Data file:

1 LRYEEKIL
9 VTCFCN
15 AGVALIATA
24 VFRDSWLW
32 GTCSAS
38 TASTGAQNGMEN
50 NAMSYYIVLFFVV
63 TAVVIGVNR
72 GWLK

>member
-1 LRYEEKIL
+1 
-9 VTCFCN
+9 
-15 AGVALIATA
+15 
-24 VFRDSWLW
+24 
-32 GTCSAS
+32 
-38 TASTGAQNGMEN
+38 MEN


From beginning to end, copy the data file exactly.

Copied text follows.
1 LRYEEKIL
9 VTCFCN
15 AGVALIATA
24 VFRDSWLW
32 GTCSAS
38 TASTGAQNGMEN
50 NAMSYYIVLFFVV
63 TAVVIGVNR
72 GWLK

>member
-1 LRYEEKIL
+1 
-9 VTCFCN
+9 
-15 AGVALIATA
+15 
-24 VFRDSWLW
+24 
-32 GTCSAS
+32 
-38 TASTGAQNGMEN
+38 MEN